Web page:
“Either we have an immortal soul, or we have not. If we have not, we are beasts, the first and wisest of beasts it may be; but still beasts.” – Samuel Taylor Coleridge

Again we find ourselves looking at whether something traditionally accepted as axiomatic can be proven by incontrovertible argument. Unlike the case of the existence of God, formal proofs of existence of the soul are wanting. In his lectures on the Philosophy of Death,1 Shelly Kagan has three very poignant lectures that address a general argument for the soul and its refutation in some detail. The reader will benefit greatly by watching those videos, but I will summarize the line of that debate in this blog.

In theory, since an immaterial soul cannot be confirmed by the senses, the argument for its existence must be based on an ‘inference to the best explanation.’ As humans appear to have characteristics unlike other material entities in the universe such as life, emotions, creativity, consciousness, and free will, there must be an explanation for them. Materialist explanations appear to be inadequate or incomplete, and even dedicated monists agree that science does not fully explain human experiences of love, imagination, self-awareness, deliberative choice, and so forth. The dualist asserts this gap may be closed by positing a human soul, in which case the question really is how good the soul is as an explanation of these features.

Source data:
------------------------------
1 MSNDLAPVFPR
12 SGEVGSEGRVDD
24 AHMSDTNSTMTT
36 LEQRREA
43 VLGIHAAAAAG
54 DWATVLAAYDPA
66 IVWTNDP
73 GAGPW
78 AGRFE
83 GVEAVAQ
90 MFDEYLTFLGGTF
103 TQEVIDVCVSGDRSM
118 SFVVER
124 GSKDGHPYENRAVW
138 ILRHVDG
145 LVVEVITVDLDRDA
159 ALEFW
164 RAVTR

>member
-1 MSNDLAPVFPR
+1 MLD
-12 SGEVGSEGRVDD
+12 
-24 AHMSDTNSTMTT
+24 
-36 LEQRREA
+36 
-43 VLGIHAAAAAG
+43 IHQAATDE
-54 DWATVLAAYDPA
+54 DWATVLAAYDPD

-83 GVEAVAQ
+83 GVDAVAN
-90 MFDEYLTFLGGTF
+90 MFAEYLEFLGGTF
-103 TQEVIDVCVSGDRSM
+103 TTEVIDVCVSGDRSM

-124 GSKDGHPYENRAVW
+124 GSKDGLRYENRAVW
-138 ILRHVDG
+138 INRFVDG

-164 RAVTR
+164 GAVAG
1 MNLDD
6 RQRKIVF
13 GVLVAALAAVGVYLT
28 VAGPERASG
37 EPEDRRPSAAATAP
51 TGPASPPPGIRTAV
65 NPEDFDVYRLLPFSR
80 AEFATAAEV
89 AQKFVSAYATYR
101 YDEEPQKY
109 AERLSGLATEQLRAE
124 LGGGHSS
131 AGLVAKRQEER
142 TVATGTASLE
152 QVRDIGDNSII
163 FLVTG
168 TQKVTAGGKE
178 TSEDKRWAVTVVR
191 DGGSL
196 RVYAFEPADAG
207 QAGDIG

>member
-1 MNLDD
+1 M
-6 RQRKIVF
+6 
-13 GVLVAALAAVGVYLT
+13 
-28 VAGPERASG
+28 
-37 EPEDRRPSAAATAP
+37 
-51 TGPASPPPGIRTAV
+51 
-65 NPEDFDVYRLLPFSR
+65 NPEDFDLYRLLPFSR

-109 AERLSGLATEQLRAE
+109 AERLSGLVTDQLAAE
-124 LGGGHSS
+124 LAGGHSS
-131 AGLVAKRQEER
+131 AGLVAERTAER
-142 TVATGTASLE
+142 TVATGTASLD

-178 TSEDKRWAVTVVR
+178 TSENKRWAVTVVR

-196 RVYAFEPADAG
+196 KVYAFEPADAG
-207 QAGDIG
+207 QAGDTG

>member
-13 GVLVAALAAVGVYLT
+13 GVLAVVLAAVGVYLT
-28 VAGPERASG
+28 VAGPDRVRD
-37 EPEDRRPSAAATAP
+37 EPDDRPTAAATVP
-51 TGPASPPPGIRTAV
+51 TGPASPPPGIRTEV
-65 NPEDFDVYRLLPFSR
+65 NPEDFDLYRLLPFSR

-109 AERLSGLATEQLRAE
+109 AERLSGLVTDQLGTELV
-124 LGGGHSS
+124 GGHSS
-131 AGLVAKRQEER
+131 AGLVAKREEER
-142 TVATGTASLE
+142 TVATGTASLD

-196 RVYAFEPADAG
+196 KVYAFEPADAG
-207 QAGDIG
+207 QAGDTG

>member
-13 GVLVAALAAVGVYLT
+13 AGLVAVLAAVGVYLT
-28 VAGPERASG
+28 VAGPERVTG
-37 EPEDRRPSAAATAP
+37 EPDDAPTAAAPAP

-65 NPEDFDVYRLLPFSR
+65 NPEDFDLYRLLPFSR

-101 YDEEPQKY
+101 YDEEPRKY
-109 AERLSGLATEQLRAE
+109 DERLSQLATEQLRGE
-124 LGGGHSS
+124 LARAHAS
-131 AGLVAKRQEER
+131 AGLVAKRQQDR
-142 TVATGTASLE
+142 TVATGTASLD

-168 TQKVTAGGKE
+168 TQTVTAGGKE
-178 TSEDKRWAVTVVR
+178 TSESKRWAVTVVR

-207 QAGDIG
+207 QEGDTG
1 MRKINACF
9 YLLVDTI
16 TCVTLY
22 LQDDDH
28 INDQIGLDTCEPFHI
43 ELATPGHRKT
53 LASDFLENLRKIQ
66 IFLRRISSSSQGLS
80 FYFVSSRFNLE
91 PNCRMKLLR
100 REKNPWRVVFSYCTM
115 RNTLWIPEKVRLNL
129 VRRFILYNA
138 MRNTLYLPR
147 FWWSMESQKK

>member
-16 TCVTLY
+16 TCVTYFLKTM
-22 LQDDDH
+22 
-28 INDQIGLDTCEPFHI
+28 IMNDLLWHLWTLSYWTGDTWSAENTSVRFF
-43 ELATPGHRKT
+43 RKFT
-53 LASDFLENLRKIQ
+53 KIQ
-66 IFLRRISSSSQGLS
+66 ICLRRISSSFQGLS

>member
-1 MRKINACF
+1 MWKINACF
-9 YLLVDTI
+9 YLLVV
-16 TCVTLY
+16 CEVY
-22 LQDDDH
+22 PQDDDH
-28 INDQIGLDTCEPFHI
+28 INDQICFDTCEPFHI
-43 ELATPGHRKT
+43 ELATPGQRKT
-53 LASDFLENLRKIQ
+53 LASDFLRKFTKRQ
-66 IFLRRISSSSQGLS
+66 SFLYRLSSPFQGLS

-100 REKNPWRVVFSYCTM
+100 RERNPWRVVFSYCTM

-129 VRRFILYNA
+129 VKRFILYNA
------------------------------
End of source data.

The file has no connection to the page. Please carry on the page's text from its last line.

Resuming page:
Kagan demonstrates that some human characteristic such as emotions and creativity appear to be duplicated by existing or fictional machines or computers and hence should be excluded. In theory since machines are programmed by humans, it is really human free will the dualist claims is beyond explanation. He rephrases this as a tentative proof of the soul:

1.  Humans have free will.

2.  Nothing subject to determinism has free will.

3.  All purely physical systems are subject to determinism. 

4.  Therefore humans are not purely physical systems.

Kagan denies this proof is philosophically sound as all three of the premises are debatable and it therefore fails to prove the necessity of a human soul. Moreover Kagan argues a theoretical soul also fails as an inference to the best explanation of exceptional human features because it does very little to elucidate them, particularly since believers in the soul can offer no details of how the soul works.

(continued next post)

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